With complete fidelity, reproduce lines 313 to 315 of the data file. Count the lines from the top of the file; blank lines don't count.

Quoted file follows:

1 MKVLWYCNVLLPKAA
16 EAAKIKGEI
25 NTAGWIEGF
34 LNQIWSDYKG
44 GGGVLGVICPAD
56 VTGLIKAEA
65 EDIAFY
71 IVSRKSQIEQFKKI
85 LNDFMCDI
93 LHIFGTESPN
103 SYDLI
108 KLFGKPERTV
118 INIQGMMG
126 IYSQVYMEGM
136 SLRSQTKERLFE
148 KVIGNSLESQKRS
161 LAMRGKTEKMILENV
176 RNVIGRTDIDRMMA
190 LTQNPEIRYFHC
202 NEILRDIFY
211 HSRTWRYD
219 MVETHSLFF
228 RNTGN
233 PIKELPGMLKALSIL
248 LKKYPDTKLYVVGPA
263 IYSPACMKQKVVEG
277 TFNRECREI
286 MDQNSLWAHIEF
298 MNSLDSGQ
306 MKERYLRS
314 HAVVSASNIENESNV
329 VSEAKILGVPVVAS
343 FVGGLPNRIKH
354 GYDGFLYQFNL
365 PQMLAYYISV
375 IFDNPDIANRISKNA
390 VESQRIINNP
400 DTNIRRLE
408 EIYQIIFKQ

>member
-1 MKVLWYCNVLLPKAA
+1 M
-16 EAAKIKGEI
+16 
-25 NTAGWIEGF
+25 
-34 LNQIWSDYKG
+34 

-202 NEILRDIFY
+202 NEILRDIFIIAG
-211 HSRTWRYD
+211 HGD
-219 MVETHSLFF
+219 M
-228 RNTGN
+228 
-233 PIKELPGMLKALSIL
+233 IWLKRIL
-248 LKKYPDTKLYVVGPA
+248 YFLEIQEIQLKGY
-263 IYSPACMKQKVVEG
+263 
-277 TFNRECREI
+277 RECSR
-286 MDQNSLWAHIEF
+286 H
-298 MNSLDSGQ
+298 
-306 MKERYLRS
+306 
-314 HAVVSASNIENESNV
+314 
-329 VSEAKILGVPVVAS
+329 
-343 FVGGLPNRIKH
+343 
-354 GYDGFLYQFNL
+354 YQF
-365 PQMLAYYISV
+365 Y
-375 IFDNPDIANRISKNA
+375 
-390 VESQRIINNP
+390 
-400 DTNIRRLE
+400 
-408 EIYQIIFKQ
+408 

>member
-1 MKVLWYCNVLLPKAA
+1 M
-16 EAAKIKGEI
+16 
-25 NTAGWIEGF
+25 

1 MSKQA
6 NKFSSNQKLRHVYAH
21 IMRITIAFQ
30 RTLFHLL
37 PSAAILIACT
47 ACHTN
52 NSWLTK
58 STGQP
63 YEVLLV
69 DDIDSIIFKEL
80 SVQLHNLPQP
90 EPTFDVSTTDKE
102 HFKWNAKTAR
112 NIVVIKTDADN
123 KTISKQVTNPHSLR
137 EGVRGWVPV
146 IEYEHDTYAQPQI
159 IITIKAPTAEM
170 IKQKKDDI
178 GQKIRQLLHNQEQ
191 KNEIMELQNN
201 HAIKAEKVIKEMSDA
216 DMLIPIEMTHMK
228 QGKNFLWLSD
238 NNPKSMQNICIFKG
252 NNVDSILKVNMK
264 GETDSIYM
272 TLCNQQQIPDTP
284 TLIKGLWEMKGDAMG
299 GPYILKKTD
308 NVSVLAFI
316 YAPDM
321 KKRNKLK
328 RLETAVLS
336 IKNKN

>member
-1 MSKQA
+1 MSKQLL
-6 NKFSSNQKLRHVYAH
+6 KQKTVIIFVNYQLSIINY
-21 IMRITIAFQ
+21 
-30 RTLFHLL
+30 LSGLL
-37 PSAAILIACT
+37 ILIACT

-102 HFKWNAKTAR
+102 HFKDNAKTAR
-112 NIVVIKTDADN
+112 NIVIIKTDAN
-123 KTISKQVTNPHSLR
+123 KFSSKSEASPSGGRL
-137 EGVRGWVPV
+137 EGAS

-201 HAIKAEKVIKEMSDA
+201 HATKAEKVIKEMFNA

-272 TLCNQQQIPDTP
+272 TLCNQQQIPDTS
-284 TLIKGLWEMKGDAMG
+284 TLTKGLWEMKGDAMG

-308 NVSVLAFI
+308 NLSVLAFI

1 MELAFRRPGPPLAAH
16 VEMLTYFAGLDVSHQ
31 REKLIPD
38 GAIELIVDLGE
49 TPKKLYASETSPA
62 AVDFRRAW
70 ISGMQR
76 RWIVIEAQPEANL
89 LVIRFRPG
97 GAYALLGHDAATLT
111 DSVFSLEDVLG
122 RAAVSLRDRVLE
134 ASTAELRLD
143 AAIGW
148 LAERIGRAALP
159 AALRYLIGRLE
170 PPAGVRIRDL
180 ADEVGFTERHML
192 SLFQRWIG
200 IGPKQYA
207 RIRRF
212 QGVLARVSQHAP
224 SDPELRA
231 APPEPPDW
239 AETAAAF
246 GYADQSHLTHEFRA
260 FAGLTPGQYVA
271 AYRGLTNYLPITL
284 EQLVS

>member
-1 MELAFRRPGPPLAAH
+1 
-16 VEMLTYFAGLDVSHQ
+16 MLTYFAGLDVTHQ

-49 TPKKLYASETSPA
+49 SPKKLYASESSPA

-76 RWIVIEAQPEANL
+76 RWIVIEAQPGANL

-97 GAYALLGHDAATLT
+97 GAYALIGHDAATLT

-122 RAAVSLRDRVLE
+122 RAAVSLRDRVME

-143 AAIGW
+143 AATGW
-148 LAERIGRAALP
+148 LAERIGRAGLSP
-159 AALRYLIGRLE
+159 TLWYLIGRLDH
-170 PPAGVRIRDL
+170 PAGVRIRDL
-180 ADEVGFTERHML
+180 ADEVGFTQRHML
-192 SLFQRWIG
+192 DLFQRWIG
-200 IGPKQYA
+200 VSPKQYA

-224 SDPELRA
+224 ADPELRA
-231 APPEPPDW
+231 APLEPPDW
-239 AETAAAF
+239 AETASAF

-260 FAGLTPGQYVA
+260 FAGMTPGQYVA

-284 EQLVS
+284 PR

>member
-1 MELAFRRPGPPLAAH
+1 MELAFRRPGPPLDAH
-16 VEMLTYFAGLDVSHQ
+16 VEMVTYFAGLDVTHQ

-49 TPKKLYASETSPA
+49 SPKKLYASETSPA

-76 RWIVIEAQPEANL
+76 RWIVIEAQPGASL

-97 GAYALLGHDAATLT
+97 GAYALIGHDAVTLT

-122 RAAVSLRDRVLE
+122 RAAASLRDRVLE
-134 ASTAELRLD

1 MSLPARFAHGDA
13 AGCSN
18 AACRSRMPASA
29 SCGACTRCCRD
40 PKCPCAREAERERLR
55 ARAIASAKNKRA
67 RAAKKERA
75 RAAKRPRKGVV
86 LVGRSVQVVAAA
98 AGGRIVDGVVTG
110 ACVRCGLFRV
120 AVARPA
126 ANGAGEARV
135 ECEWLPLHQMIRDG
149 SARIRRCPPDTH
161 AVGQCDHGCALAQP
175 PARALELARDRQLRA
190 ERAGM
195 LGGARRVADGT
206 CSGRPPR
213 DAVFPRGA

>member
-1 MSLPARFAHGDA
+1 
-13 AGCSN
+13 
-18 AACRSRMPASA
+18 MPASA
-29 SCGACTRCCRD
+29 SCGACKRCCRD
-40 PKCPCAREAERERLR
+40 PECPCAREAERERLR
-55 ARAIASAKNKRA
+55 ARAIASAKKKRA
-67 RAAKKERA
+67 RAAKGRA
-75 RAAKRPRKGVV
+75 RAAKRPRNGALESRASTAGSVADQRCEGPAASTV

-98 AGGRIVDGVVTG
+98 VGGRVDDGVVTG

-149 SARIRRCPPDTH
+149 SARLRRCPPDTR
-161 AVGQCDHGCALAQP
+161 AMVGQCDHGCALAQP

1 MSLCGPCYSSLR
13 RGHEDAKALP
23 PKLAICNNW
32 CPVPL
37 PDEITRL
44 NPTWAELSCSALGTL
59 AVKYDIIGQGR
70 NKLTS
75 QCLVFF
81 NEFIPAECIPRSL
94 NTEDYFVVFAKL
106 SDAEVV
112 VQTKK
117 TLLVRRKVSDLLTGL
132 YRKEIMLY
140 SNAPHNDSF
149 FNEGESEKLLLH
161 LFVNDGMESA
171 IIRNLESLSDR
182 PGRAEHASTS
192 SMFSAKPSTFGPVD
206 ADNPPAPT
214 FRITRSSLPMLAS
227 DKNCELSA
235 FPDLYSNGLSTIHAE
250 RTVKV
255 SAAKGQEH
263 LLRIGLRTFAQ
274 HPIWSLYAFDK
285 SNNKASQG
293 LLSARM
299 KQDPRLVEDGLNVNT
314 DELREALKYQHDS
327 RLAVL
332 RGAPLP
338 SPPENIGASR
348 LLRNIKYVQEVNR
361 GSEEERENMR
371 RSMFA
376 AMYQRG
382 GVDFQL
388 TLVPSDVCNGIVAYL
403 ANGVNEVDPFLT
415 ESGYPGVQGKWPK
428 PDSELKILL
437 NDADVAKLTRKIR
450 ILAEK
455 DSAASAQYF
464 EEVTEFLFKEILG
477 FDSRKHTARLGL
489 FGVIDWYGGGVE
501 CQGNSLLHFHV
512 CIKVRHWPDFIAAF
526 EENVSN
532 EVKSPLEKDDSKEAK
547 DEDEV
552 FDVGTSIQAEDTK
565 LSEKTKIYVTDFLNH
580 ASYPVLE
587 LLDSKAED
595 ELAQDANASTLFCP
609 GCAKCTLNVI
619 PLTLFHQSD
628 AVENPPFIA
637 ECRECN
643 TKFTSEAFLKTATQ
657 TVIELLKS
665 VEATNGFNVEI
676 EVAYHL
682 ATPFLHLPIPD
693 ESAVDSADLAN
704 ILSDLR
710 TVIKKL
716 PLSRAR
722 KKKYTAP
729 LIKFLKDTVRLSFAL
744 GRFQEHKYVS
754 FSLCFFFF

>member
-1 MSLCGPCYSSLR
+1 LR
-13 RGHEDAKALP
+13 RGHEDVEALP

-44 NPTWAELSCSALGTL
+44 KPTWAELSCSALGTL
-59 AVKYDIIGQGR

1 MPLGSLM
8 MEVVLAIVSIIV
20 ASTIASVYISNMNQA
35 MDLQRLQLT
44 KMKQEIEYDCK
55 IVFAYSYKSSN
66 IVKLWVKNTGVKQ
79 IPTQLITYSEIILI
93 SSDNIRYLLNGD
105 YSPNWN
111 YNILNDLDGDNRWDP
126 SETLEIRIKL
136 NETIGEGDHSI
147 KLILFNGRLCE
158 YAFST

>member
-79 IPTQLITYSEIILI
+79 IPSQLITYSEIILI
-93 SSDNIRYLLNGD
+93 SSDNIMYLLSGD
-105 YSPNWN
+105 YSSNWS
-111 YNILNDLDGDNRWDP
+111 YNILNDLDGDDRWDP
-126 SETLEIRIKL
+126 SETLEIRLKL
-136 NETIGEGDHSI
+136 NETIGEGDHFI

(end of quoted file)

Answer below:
299 KQDPRLVEDGLNVNT
314 DELREALKYQHDS
327 RLAVL